18-20 October 2024
International Convention Centre Sydney

Mid-rise apartments gain the “feel good” factor of timber

10 questions you should ask when engaging in a building designer

Recent changes to The National Construction Code now makes it easier to develop timber-framed and mass timber mid-rise apartments.

On May 1st 2016 Australia joined leading countries around the world with changes to the National Construction Code. The changes simplified the use of timber construction in taller structures up to 8 storeys. This includes apartments, hotels and offices.

Timber Mid-Rise Apartment

Timber buildings typically have a range of construction and environmental advantages:

  • shorter build times
  • lower foundation costs
  • reduced traffic movement to and from the site
  • lower carbon footprint

The latter benefit is due to the fact that wood is the only construction material that stores or sequesters carbon for the life of the building.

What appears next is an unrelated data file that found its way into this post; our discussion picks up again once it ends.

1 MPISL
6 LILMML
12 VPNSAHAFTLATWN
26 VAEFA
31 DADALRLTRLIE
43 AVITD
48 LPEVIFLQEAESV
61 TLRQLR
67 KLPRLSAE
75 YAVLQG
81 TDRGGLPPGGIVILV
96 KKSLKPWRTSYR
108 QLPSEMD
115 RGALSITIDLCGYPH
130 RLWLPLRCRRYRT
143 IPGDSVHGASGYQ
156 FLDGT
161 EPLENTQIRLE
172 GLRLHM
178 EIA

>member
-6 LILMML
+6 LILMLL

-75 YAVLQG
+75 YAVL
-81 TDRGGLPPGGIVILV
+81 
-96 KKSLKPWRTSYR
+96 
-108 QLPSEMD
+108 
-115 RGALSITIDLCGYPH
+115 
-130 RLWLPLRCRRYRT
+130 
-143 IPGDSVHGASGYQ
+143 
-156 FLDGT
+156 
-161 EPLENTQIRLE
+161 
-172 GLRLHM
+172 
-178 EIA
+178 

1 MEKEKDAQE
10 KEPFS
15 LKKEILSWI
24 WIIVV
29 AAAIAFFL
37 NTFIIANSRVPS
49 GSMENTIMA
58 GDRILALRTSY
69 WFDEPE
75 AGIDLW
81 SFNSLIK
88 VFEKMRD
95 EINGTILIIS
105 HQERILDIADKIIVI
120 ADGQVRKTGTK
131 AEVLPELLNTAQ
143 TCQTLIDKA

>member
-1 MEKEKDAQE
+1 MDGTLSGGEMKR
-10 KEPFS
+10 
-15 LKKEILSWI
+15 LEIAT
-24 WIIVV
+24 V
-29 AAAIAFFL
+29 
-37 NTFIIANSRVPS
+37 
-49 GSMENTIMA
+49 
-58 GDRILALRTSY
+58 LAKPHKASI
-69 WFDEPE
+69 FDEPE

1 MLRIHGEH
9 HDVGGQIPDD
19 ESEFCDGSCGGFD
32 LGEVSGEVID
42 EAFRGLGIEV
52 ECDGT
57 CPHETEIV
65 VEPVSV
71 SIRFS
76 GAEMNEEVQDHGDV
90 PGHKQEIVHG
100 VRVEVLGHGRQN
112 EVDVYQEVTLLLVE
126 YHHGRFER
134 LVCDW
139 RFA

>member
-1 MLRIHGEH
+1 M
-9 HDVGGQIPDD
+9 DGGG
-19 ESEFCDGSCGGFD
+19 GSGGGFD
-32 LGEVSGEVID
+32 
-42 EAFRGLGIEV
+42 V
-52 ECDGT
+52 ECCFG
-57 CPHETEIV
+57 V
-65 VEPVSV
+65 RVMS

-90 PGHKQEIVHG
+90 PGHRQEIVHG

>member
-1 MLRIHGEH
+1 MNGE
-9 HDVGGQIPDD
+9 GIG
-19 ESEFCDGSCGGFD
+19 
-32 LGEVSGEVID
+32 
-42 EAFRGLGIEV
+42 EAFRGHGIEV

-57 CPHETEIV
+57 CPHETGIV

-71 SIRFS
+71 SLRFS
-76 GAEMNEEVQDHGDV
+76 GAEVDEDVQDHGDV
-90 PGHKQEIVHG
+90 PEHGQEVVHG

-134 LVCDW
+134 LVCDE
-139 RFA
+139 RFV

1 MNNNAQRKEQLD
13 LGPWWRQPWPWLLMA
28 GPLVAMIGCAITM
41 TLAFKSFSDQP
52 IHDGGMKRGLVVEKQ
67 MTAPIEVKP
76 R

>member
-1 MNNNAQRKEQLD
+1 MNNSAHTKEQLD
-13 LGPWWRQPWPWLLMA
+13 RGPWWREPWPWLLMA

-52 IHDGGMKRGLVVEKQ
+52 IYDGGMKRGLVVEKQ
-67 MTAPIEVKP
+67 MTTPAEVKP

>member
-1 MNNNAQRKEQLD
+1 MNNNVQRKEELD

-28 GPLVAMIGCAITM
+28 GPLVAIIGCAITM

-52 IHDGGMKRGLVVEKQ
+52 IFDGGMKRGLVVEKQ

Paul Klymenko, the Managing Director of Planet Ark emphasised a range of benefits.

“We’re focussed on helping people take decisions that have positive benefits for the environment,” Paul said, “choosing an apartment in timber mid-rise buildings has the potential to reduce the environmental footprint of the built environment while delivering advantages for the residents as well.”

He pointed to a recent report, Housing, Health and Humanity published by Planet Ark that summarises research into the beneficial effects of timber buildings on their occupants.

The report provides a review of studies analysing the health and wellbeing benefits of wooden interiors in homes, businesses, places of learning and healing. Multiple physiological, psychological and environmental benefits were identified for wooden interiors. These include:

  • improvements to occupants’ emotional states
  • levels of self-expression
  • reduced blood pressure, heart rate and stress levels

These results come from overseas research, however, we look forward to Australia contributing more to the global story. People are beginning to experience the ‘feel good’ factor of wood in new multi-residential timber apartment developments.